The history of mankind is filled with brutal wars, the reasons for which have been different. But these topics are usually mentioned with sadness, while on “remembrance” days they sometimes tend to become oversaturated with politics. World War II is essentially the only war exploited for the reasons of propaganda, as well as to glorify war crimes, and there is one just country doing it – Russia. Each year, this pseudo-celebration is held in the entirety of Russia and anywhere in the world where a true Russian (compatriot) has emigrated to. With this I mean that it happens everywhere. This year, however, will be slightly different, as the global pandemic has implemented its own changes.
The military parade held on May 9 featuring half-operational newest generation tanks and the march of the Immortal Regiment where fake photographs of relatives are held on the Red Square have been postponed indefinitely. This was officially announced by master of the Kremlin Vladimir Putin himself. Who will suffer the most? It will, of course, be the Kremlin’s propaganda machinery that each year literally turned millions of regular Russians into zombies.
To add, this Kremlin-established farce is quite often attended also by Western-minded people and educated Russians residing not only in Russia, but also abroad. There is no need to mention the several hundred naïve European citizens, i.e. Spaniards, Italians, the French and Germans who have gotten a bit delusional, most likely from the good life in Western Europe. This year was meant to be the 75th anniversary since the victory over Nazi Germany. The war was started by the USSR and the Third Reich: more than 27 USSR citizens lost their lives in the war and the same number of lives were taken by the USSR.
This year, Russia foresaw a generous amount of money for the celebrations from its budget. But now, part of the unspent funds will most likely have to be used in a more meaningful way than in any of the previous years – to “save” people’s lives.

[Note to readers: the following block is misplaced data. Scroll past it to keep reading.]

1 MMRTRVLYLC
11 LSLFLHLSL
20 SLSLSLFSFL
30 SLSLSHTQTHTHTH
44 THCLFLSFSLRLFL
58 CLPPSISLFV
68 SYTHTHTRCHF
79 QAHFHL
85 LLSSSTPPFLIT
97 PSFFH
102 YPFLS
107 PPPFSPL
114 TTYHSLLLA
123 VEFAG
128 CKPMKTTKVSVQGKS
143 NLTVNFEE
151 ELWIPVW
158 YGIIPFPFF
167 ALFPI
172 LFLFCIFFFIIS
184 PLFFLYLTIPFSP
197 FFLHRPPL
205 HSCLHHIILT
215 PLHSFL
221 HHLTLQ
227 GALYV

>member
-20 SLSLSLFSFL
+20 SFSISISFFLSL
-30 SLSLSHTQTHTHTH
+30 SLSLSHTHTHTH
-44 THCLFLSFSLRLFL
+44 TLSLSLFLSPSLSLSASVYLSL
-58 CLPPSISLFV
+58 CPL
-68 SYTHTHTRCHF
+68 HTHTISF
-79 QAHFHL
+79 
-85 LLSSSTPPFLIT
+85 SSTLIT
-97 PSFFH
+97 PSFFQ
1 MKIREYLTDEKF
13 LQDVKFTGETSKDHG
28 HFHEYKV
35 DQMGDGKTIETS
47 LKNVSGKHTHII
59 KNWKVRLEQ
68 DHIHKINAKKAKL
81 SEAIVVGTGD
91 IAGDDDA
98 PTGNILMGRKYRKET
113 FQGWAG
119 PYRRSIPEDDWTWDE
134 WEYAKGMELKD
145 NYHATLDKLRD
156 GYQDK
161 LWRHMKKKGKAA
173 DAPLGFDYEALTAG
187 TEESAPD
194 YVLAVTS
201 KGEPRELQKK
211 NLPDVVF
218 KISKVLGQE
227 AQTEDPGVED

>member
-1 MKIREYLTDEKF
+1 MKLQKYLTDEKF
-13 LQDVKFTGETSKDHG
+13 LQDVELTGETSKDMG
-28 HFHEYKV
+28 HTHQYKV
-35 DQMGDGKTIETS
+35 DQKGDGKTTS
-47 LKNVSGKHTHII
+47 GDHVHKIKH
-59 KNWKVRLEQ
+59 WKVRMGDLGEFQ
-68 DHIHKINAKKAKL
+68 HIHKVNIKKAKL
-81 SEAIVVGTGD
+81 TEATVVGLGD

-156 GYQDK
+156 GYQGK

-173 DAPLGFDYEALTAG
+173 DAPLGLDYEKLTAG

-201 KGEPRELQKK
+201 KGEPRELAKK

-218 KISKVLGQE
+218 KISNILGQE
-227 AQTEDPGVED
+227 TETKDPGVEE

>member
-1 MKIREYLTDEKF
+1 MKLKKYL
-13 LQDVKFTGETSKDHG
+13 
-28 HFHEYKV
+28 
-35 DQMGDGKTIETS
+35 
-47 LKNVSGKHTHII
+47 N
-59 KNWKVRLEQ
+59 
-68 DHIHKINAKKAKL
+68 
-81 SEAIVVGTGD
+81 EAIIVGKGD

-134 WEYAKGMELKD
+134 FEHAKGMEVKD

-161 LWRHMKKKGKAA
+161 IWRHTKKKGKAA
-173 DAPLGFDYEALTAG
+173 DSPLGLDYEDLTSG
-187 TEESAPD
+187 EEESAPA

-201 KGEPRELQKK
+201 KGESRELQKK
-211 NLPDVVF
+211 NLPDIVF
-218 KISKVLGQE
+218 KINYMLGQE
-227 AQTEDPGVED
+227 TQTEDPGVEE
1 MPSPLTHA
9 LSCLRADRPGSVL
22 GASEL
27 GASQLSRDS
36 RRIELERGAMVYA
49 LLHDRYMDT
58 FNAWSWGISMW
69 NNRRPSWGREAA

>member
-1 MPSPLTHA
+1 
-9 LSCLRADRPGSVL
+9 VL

It is worth looking at other aspects of the so-called Victory Day as well. Historically, 9 May was never as important during the Soviet era – because of all the other ideologically important dates – as it is now in Russia during Putin’s tenure. Putin has succeeded in gradually turning the ribbon of St. George into an internationally recognizable symbol of chauvinism. The Immortal Regiment, fake veterans, children dressed in USSR military uniforms – all of this is a mockery of the memory of the war. Even in the former USSR states, the celebrations on this day don’t have that much to do with remembering the end of WWII, but more with the manifestation of Russian cultural, informational and ideological space.
It is clear that the USSR’s victory over Nazi Germany does not exist separately from the Allied victory in WWII. One cannot also separate military contributions by the USSR from contributions made by France, the US and the UK in crushing Nazism, but it is often wrong to compare any numbers – a lot of the time the large number of casualties on the Soviet side was less due to actions taken by German forces, but more due to the irrationality of the Red Army’s leadership.